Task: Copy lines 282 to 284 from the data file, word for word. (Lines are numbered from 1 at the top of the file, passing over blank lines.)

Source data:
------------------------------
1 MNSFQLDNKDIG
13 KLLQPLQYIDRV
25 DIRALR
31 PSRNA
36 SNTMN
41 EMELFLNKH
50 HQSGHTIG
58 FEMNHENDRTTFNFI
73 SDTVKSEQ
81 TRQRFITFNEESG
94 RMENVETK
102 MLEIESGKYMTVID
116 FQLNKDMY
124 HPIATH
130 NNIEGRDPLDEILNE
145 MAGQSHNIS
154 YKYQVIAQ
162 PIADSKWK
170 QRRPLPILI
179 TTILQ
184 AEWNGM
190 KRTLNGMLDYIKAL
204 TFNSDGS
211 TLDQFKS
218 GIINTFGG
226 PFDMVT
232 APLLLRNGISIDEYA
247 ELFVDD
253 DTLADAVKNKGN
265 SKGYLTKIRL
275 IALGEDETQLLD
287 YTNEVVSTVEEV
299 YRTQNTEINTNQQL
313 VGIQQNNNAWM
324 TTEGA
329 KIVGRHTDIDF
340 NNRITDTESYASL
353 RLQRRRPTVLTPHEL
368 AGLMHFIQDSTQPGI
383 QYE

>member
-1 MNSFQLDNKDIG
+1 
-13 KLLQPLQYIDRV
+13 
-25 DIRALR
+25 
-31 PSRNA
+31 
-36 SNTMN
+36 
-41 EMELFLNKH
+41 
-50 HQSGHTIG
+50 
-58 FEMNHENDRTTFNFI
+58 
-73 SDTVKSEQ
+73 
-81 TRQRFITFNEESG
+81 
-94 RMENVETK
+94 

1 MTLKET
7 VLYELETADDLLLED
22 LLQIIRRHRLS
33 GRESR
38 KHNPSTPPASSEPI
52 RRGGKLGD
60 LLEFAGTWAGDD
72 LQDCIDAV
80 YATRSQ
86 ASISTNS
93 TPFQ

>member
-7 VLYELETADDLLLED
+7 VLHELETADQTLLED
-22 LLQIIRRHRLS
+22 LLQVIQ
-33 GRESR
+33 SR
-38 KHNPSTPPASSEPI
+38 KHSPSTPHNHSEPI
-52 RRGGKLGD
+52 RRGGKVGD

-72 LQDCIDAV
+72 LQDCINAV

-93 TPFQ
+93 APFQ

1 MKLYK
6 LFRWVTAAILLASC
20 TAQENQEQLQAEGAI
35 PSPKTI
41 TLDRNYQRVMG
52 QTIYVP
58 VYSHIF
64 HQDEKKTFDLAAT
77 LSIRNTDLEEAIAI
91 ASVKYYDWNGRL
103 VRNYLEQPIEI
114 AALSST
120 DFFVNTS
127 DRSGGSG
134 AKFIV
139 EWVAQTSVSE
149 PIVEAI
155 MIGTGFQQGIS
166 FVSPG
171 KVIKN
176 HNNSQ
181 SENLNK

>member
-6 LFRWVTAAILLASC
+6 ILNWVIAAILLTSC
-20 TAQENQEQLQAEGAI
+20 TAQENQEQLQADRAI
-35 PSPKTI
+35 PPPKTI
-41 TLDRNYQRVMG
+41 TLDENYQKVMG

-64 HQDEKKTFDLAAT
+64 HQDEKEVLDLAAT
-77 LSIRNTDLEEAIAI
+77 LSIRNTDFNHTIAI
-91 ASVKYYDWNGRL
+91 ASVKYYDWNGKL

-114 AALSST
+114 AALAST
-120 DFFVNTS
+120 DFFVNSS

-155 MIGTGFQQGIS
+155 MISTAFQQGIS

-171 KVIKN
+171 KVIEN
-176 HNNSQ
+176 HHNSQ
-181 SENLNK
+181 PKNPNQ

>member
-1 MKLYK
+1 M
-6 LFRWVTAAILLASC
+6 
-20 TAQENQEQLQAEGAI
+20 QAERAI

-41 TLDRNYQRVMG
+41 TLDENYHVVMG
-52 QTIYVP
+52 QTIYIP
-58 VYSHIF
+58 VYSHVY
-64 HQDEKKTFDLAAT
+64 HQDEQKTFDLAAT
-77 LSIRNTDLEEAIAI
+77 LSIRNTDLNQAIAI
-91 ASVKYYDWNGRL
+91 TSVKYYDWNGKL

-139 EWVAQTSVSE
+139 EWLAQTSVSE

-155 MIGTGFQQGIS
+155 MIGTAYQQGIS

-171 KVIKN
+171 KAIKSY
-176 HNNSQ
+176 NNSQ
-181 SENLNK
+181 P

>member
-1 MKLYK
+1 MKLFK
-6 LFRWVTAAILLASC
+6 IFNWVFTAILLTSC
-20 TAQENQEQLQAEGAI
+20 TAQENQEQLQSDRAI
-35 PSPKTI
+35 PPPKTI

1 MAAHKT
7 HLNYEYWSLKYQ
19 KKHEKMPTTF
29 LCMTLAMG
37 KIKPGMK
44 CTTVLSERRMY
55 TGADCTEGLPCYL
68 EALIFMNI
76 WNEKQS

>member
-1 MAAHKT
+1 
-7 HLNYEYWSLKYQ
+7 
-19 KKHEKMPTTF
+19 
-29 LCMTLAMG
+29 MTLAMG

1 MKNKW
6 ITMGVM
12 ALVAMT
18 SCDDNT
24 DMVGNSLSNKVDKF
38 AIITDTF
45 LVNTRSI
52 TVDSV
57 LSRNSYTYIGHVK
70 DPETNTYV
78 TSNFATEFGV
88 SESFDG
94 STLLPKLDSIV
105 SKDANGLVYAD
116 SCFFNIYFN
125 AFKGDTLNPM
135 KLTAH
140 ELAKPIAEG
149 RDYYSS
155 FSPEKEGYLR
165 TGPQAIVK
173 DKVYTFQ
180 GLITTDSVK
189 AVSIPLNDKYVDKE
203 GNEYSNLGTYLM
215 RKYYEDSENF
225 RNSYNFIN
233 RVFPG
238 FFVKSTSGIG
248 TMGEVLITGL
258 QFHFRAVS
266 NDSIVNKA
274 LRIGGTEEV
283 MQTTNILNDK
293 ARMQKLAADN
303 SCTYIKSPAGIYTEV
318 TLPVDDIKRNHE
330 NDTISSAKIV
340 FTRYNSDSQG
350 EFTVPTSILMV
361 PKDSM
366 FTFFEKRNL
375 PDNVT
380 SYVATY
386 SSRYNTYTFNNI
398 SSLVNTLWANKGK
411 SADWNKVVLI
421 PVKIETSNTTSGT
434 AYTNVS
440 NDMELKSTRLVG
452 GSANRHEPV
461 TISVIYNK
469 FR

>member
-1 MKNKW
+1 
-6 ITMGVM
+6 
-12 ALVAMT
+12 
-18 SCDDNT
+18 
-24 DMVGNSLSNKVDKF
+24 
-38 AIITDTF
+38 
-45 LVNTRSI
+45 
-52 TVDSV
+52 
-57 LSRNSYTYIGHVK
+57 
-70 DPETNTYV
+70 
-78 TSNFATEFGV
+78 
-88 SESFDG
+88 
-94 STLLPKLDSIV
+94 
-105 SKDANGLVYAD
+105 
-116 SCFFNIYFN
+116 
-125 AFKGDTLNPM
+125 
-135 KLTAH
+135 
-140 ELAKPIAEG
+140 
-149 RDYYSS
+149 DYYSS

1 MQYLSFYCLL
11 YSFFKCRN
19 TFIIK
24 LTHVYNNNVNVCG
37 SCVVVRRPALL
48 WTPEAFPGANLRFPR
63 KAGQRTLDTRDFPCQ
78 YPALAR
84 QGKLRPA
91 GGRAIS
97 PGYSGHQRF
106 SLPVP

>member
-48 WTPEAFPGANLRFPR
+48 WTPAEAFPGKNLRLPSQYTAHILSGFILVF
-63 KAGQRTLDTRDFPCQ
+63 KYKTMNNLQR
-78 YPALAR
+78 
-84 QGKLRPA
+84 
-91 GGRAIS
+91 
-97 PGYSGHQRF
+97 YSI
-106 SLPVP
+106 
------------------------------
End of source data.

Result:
+135 
-140 ELAKPIAEG
+140 